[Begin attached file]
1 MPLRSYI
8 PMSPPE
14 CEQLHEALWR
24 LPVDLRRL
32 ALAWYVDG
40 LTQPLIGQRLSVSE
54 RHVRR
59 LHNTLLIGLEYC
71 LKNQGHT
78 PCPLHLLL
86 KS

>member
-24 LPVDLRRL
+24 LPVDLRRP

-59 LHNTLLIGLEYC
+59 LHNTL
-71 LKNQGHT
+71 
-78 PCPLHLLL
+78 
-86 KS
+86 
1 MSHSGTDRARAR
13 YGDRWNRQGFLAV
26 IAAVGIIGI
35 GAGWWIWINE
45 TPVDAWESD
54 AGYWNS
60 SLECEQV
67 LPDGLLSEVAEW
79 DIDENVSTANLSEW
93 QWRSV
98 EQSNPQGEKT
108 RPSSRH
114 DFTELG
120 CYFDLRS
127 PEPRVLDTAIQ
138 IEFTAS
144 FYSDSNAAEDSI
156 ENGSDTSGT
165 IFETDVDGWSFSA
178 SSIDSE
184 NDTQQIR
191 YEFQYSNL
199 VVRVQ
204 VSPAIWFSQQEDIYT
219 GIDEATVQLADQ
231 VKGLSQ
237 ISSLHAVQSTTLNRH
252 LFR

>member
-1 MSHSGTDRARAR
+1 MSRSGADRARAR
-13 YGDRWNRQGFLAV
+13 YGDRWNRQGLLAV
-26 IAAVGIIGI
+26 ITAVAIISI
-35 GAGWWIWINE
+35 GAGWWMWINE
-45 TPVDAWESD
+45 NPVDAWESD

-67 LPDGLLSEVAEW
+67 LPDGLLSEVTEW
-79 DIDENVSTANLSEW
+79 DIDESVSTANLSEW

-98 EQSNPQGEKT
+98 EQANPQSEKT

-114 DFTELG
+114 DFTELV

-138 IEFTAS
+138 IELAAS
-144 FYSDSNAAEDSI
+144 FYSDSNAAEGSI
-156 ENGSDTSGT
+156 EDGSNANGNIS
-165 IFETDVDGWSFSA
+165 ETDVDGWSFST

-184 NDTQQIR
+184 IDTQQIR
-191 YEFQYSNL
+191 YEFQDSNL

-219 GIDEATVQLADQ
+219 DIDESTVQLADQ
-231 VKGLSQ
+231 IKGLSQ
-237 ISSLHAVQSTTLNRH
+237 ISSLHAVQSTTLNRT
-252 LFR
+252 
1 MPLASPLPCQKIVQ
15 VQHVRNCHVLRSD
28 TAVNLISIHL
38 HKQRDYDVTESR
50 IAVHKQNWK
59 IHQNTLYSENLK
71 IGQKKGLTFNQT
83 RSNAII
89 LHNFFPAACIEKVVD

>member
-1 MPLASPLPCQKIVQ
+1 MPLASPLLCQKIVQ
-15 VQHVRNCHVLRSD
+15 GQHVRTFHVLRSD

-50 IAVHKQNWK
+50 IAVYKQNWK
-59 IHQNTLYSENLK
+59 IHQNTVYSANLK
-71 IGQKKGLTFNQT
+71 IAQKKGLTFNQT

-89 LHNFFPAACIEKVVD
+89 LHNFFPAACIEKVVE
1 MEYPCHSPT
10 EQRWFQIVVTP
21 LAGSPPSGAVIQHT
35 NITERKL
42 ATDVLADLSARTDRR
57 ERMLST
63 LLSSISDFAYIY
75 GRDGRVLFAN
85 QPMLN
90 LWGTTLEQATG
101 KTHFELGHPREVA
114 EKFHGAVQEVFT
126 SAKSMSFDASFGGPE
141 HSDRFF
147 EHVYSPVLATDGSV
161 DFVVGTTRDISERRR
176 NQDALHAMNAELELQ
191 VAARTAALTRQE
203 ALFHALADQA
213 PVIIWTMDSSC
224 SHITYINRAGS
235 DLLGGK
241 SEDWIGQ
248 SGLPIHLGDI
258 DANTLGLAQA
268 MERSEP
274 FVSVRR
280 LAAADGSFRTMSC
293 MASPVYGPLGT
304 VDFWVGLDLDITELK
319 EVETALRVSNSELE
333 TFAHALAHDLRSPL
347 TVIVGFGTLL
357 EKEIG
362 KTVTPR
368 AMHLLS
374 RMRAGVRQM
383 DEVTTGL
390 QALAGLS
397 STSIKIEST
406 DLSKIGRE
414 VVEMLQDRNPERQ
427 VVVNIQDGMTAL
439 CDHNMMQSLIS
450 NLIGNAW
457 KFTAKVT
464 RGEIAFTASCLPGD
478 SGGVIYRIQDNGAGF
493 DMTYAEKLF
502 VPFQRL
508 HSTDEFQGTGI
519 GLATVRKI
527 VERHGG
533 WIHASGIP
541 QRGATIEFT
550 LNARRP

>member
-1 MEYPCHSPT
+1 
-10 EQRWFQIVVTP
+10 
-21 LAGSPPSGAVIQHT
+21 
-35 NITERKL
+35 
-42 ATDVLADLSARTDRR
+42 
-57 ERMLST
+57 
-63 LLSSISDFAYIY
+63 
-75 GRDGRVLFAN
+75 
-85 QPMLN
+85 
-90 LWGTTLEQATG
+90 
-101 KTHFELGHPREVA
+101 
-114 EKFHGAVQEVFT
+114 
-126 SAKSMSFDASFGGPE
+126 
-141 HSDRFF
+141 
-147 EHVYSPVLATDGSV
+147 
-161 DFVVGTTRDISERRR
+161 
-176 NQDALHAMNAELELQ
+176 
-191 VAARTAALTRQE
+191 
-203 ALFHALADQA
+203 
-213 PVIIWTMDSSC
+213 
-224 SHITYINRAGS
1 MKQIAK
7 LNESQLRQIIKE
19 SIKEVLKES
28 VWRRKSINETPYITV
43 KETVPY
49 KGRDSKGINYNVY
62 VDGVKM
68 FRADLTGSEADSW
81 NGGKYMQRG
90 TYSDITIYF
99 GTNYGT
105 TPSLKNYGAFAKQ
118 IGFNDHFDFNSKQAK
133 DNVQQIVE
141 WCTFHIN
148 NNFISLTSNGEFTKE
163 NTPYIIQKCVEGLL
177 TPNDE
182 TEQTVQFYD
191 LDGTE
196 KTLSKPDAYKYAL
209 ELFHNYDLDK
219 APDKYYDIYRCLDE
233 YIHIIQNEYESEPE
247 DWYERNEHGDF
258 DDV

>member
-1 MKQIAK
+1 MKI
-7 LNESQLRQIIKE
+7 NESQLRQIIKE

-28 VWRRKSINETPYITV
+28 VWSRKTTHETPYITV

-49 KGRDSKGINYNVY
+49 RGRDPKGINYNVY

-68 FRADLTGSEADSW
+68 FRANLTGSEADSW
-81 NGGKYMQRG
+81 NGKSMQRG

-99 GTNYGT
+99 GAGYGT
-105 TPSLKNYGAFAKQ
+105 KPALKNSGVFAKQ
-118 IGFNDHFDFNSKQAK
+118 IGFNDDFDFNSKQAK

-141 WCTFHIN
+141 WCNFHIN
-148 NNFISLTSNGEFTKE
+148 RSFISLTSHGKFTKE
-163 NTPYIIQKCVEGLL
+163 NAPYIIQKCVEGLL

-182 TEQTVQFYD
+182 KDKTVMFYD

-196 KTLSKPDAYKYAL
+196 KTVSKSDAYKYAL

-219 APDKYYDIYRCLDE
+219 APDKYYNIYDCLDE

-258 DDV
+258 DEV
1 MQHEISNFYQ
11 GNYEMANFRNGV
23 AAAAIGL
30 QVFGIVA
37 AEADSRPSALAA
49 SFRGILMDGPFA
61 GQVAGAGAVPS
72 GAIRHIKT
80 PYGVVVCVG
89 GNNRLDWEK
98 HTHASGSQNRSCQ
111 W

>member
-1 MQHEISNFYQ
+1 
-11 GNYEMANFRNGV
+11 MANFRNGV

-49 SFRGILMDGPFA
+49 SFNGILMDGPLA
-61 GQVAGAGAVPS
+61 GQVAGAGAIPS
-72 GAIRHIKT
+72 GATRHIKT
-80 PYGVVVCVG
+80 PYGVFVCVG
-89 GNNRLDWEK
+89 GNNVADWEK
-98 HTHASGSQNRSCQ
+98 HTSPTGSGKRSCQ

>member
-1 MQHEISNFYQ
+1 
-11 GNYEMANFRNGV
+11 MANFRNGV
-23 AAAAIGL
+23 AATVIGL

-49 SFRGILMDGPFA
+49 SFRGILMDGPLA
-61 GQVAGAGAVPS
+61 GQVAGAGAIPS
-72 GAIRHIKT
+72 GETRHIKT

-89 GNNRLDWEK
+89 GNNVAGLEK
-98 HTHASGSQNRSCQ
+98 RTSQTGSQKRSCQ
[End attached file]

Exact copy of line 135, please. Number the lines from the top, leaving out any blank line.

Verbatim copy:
248 SGLPIHLGDI